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True vs. Optional No-Fault Divorce States

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No-fault divorce has been an option in all states since New York finally passed its own no-fault divorce law in 2010. While no-fault divorce laws have made it much easier to get divorced and have even helped people in abusive relationships find freedom and security, not all states are identical when it comes to their no-fault divorce options. In fact, states can roughly be divided into two categories: those that are “true” no-fault divorce states and those that are optional no-fault divorce states. The distinction is far from minor and, in fact, the type of state you get divorced in could have a major impact on the final look of your divorce settlement. Here’s a look at the differences and similarities between true and optional no-fault divorce states.

What are true no-fault divorce states?

There are 17 states, along with the District of Columbia, that are currently considered to be “true” no-fault divorce states. What this means is that the only option you have if you are considering a divorce in these states is the no-fault option. The conduct of the other spouse has no relevance in the application for a divorce and courts will not take factors like adultery or abandonment into account when deciding whether to grant a divorce. For people who feel as though their spouse has acted improperly during their marriage (such as by having an extramarital affair, for example), the idea that the court does not take that spouse’s behavior into account can be frustrating. However, in a no-fault divorce case, the court will treat the divorce as essentially the termination of a contract (which, in fact, is exactly what divorce is). The court is not there to judge the moral worthiness or conduct of either party. While that can feel unfair, it also means that both parties are not held to the whims of whatever a judge or lawmaker considers to be immoral.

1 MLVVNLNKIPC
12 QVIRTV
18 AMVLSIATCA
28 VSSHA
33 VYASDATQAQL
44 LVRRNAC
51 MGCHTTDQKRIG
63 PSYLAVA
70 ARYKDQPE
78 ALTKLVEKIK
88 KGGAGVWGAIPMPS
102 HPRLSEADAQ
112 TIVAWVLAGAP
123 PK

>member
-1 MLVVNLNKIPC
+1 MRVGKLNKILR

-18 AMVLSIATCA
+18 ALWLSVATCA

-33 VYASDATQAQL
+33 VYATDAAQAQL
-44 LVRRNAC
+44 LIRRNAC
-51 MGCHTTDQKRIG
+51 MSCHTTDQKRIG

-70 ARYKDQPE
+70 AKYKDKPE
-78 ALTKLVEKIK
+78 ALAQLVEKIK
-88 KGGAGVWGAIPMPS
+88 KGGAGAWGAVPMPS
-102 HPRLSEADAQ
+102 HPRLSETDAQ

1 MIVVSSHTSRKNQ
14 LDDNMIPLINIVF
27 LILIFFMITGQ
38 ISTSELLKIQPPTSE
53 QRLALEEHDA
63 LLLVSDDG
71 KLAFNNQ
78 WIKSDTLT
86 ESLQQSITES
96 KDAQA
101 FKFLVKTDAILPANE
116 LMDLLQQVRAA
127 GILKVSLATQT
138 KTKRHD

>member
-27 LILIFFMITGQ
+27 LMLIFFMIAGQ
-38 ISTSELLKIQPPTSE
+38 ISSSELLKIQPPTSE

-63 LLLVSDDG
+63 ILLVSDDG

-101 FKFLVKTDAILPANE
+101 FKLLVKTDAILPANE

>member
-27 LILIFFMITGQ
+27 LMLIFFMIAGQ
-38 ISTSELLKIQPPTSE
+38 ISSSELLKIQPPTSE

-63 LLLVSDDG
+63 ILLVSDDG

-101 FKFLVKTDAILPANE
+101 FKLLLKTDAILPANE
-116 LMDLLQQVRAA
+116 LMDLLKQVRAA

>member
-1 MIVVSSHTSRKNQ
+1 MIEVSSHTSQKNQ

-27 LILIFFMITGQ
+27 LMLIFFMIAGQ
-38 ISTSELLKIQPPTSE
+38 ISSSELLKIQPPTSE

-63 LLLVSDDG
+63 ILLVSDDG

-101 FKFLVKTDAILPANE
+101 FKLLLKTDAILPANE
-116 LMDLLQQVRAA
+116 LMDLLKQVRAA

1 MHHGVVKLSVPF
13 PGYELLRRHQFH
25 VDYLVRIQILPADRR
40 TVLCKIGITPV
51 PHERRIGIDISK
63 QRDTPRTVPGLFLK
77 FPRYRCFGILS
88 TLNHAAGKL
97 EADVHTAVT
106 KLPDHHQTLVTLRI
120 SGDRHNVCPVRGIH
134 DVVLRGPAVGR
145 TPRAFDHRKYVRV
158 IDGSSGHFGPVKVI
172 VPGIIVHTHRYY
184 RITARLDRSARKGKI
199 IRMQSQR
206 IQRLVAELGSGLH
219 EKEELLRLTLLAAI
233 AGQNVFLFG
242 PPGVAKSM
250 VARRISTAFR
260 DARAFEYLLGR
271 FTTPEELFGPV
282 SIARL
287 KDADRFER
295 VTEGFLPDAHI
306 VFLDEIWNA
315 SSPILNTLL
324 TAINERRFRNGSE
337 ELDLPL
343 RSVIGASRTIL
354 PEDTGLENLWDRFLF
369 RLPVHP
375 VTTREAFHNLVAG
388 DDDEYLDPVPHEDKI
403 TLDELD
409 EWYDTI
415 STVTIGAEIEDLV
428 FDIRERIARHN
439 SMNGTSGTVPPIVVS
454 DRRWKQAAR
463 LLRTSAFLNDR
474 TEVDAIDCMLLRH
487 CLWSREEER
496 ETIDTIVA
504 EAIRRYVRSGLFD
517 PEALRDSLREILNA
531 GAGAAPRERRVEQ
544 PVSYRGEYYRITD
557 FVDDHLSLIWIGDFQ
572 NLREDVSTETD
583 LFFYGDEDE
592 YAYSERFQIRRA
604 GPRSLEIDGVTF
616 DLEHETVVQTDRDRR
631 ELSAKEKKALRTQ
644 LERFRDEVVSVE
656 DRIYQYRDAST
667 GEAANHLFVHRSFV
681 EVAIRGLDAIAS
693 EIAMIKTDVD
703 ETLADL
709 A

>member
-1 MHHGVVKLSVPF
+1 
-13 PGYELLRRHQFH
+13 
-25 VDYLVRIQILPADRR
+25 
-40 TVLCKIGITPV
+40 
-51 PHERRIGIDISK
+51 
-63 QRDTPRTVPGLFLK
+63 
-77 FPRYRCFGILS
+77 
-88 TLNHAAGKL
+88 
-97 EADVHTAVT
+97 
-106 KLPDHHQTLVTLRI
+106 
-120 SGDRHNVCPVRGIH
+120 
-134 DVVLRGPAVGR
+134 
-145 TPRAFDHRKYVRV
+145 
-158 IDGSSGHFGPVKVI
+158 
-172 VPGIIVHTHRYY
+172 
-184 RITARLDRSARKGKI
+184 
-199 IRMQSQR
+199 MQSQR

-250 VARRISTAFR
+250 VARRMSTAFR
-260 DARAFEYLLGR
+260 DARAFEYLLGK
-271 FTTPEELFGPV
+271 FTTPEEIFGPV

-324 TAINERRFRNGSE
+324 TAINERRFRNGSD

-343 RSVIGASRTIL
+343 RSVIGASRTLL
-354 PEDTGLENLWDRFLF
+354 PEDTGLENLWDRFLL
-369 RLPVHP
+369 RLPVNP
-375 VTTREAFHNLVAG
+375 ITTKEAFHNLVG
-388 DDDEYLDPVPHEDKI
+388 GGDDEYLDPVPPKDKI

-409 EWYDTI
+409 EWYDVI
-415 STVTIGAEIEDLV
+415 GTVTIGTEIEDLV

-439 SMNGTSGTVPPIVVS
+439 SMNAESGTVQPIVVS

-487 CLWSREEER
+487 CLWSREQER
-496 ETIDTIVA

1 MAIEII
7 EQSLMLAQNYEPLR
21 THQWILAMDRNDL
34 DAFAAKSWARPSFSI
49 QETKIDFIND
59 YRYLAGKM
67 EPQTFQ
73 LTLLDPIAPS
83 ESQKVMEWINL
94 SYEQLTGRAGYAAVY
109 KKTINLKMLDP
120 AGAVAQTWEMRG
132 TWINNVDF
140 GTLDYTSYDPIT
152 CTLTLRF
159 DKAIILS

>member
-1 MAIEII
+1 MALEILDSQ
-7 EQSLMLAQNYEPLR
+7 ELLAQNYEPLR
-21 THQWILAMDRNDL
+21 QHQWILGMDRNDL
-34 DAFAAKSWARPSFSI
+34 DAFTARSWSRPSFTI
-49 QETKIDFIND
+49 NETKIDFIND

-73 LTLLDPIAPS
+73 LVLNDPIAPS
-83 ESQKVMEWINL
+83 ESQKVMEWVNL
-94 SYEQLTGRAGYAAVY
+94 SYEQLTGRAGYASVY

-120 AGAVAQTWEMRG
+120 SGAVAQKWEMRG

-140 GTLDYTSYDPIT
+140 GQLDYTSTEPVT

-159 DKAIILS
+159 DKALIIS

However, it is important to keep in mind that while one’s conduct will not be an issue when it comes to the actual granting of the divorce, it could be a factor in other issues related to the divorce, particularly child custody and visitation rights. If one spouse has a substance-abuse problem, for example, that problem is not likely to factor into the division of property. However, it will almost certainly factor into a judge’s decision about which parent gets physical custody of the children. Furthermore, some no-fault divorce states do allow for divorce on the grounds that a spouse has become mentally incapacitated or institutionalized. In these cases, spouses seeking a divorce will have to provide medical evidence that their partner is mentally incapacitated.

Furthermore, while no-fault divorce is certainly more straightforward than fault divorce, it is important to keep in mind that most states do not simply allow you to apply for and be granted a divorce at the same time. Rather, in most states there is a waiting period between when you actually apply for a divorce and when it is ultimately granted. During this waiting period, which can range from a few months to a couple of years, both spouses must live separately and apart.

What is optional no-fault divorce?